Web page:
Why Train Jiu Jitsu?

Do not look outside yourself -Emerson

On the surface martial arts is about defending oneself. While learning to defend yourself is a powerful motivator to train, it is not what keeps people training over the long term. Most people stick with Jiu Jitsu long after they reach a point where they have acquired the skills necessary to defend themselves. 

Training martial arts has a very individual feel to it. Day-to-day life does not always offer an individualized experience. Playing well as a member of a group is a very important part of being a fully developed person, it also can buffer your personal experience and sense of accountability or accomplishment. You can’t take credit for the group, nor should you. Jiu Jitsu offers an honest and personal experience unlike the rest of the world. You come in, not just to improve your ability and keep your ego in check, but to enjoy your process and path. 

One thing that you cannot escape in the public realm is that luck sometimes plays more of a role than we wish. Brazilian Jiu Jitsu is not about luck. It is about effective skill under adverse conditions and the ability to reproduce it as needed. I think a key question that martial artists are addressing with their practice is “how well can I fare in an adverse condition, just myself alone?” One of the unhealthiest ways to seek the answer is to look to an outside source for the answer. Your answer should come from the cumulative experience of your practice. Your practice is where you find your best answers to your greatest struggles. 

Emerson believed that all people contained genius within them. Not an innate genius that remained idle and intact until you pressed the gas, rather a potential to be discovered. Hard deliberate work is required in order to see what that genius expressed looked like. It is genius earned and developed, not genius on command. And like many things that are not used, your genius can grow stagnant or worse: it will never be expressed if you do not extend yourself to develop it. 


There is a time in every man’s education when he arrives at the conviction that envy is ignorance; that imitation is suicide; that he must take himself for better, for worse, as his portion; that though the wide universe is full of good, no kernel of nourishing corn can come to him but through his toil bestowed on that plot of ground which is given to him to till. -Emerson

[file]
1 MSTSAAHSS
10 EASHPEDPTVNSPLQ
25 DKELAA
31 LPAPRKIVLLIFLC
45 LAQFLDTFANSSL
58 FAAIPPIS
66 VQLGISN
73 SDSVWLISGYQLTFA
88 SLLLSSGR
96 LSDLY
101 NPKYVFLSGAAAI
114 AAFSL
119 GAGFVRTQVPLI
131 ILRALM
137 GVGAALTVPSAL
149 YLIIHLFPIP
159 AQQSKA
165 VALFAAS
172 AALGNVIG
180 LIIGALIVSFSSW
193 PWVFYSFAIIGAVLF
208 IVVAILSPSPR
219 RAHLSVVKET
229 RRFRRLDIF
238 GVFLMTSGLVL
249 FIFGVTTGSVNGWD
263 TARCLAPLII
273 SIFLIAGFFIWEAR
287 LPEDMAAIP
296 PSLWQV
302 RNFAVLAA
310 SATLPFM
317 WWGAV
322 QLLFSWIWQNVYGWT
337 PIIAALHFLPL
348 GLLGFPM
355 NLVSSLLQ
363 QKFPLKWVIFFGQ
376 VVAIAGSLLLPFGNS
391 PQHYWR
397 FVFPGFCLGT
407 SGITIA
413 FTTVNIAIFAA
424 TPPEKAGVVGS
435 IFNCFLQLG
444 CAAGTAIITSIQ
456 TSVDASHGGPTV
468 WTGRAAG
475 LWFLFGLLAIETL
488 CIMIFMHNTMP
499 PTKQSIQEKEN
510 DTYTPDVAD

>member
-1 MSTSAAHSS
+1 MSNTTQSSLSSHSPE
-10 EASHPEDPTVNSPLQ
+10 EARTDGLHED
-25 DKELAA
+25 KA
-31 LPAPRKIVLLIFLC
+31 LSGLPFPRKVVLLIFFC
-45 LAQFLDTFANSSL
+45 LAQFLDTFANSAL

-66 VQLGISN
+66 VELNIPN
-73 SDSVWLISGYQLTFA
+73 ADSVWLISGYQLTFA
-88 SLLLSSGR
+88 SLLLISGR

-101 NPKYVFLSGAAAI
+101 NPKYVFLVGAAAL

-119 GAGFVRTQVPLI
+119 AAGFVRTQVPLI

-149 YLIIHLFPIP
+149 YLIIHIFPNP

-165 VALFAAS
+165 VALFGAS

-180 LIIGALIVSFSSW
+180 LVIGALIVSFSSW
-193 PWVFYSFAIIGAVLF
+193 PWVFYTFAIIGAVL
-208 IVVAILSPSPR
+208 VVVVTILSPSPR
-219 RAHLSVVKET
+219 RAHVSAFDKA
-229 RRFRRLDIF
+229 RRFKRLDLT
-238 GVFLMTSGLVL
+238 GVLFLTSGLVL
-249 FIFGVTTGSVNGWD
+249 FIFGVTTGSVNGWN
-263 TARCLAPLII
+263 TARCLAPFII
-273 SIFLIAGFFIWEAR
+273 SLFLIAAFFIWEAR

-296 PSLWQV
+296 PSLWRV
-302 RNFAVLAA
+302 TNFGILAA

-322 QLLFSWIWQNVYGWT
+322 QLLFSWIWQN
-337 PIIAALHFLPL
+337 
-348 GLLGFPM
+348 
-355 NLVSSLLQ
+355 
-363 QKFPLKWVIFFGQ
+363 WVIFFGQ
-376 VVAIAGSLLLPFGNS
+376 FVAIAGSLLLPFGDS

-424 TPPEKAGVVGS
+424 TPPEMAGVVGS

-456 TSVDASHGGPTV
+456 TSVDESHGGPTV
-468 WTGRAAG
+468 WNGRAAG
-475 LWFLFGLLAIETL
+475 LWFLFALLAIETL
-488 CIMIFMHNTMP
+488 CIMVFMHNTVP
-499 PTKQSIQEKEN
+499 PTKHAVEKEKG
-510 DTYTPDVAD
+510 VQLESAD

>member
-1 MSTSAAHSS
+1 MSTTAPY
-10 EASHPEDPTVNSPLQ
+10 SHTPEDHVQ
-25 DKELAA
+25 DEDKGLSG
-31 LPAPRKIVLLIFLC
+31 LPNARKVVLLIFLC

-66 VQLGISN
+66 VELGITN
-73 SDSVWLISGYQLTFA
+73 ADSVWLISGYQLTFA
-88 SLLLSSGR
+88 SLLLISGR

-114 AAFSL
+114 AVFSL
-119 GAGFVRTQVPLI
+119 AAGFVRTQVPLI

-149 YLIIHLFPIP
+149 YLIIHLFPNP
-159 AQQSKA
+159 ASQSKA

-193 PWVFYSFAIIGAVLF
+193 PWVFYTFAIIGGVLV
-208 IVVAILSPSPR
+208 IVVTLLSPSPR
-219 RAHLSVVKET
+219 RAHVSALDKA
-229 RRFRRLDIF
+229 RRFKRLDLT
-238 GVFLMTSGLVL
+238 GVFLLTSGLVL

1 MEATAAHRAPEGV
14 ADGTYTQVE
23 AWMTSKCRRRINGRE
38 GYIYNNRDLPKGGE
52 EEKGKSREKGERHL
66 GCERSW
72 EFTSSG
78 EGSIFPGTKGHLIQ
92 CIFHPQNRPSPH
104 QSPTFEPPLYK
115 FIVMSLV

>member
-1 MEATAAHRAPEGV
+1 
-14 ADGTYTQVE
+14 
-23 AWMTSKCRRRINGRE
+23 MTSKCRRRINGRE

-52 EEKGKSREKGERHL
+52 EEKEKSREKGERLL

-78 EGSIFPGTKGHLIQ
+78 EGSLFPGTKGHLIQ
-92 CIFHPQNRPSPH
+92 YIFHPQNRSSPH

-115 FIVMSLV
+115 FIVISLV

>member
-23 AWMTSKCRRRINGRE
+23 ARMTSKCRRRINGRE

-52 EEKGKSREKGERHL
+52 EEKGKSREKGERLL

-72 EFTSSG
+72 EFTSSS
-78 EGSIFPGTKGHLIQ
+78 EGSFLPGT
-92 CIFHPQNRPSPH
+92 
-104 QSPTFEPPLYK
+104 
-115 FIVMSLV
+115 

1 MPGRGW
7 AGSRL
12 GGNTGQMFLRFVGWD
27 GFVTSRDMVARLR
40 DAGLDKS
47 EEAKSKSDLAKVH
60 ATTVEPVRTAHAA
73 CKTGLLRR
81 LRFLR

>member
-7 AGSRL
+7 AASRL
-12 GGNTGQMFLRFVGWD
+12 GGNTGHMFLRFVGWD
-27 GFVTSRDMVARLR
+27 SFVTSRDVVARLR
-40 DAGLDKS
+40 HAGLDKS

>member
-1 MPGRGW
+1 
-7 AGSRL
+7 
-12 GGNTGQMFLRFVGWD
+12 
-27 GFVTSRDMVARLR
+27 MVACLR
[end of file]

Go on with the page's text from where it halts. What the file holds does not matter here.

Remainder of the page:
One of the greatest strengths of Brazilian Jiu Jitsu is the ability see where your skill is at right now. This feedback is continually available due to the remarkably safe nature of Jiu Jitsu practice. There is an old phrase in Brazilian Jiu Jitsu, “the mat is a mirror”. It not only means that on the mat you are able to see exactly what you can and cannot do, but that it also shows you who you are. If you give up easily, the mat shows it. If you are tenacious, the mat shows it. Whether you are timid or bold, scared or brave, of a weak mind or a strong one….. it all comes out in training. 

One constant that I have seen in training is that who you are on the mat is who you are in life. I have not seen a lion in training who is a lamb in life. I am not talking about winning or losing, I am talking about the path you take to get there. It is much easier to discover something unfavorable about yourself on the mat than it is in life. Succeeding or failing in a room full of others, all training together that understand this and are there for the similar reasons, is a different experience. It is among this group that you will find accountability and an extension of the mirror the mat provides. A consistent theme I have seen in Jiu Jitsu schools across the country is that they attract a diverse cross section of people from all walks of life. They are all there for the same thing, the chance to train and make good use of the honesty the mat provides. Working at Jiu Jitsu doesn’t just stay on the mat, it translates over to life, and it is inescapable. If you show up and train consistently you will get better at Jiu Jitsu and it will carry over into your life.


You cannot teach a man anything, you can only help him find it within himself. -Galileo